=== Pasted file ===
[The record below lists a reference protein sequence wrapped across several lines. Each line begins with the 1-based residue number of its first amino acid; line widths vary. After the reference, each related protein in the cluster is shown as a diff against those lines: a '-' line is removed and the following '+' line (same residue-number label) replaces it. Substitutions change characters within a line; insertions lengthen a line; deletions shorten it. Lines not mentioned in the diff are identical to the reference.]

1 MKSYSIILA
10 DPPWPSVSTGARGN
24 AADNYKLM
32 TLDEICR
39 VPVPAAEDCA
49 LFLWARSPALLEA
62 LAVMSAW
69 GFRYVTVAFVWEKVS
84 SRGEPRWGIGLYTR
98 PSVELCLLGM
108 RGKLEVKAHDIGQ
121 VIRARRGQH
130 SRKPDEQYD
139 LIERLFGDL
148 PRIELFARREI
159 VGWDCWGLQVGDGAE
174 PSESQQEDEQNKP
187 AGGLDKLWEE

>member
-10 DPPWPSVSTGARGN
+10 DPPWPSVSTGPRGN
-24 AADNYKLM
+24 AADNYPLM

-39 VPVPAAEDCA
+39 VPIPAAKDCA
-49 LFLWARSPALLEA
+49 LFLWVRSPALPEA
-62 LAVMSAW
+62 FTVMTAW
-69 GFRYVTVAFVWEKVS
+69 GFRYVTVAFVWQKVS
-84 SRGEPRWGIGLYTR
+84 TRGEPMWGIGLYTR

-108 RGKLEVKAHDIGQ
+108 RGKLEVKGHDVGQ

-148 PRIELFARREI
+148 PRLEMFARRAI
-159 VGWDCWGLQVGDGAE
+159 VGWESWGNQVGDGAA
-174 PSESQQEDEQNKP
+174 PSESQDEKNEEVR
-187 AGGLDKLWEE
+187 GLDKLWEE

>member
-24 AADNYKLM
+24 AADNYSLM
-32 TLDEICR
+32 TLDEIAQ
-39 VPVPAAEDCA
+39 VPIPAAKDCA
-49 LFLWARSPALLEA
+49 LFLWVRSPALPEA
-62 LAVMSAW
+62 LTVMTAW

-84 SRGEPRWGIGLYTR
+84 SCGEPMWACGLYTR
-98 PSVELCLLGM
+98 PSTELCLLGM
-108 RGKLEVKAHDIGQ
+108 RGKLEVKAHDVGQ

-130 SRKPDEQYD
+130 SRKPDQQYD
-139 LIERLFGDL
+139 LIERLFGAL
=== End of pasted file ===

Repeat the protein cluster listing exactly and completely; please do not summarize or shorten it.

[The record below lists a reference protein sequence wrapped across several lines. Each line begins with the 1-based residue number of its first amino acid; line widths vary. After the reference, each related protein in the cluster is shown as a diff against those lines: a '-' line is removed and the following '+' line (same residue-number label) replaces it. Substitutions change characters within a line; insertions lengthen a line; deletions shorten it. Lines not mentioned in the diff are identical to the reference.]

1 MKSYSIILA
10 DPPWPSVSTGARGN
24 AADNYKLM
32 TLDEICR
39 VPVPAAEDCA
49 LFLWARSPALLEA
62 LAVMSAW
69 GFRYVTVAFVWEKVS
84 SRGEPRWGIGLYTR
98 PSVELCLLGM
108 RGKLEVKAHDIGQ
121 VIRARRGQH
130 SRKPDEQYD
139 LIERLFGDL
148 PRIELFARREI
159 VGWDCWGLQVGDGAE
174 PSESQQEDEQNKP
187 AGGLDKLWEE

>member
-10 DPPWPSVSTGARGN
+10 DPPWPSVSTGPRGN
-24 AADNYKLM
+24 AADNYPLM

-39 VPVPAAEDCA
+39 VPIPAAKDCA
-49 LFLWARSPALLEA
+49 LFLWVRSPALPEA
-62 LAVMSAW
+62 FTVMTAW
-69 GFRYVTVAFVWEKVS
+69 GFRYVTVAFVWQKVS
-84 SRGEPRWGIGLYTR
+84 TRGEPMWGIGLYTR

-108 RGKLEVKAHDIGQ
+108 RGKLEVKGHDVGQ

-148 PRIELFARREI
+148 PRLEMFARRAI
-159 VGWDCWGLQVGDGAE
+159 VGWESWGNQVGDGAA
-174 PSESQQEDEQNKP
+174 PSESQDEKNEEVR
-187 AGGLDKLWEE
+187 GLDKLWEE

>member
-24 AADNYKLM
+24 AADNYSLM
-32 TLDEICR
+32 TLDEIAQ
-39 VPVPAAEDCA
+39 VPIPAAKDCA
-49 LFLWARSPALLEA
+49 LFLWVRSPALPEA
-62 LAVMSAW
+62 LTVMTAW

-84 SRGEPRWGIGLYTR
+84 SCGEPMWACGLYTR
-98 PSVELCLLGM
+98 PSTELCLLGM
-108 RGKLEVKAHDIGQ
+108 RGKLEVKAHDVGQ

-130 SRKPDEQYD
+130 SRKPDQQYD
-139 LIERLFGDL
+139 LIERLFGAL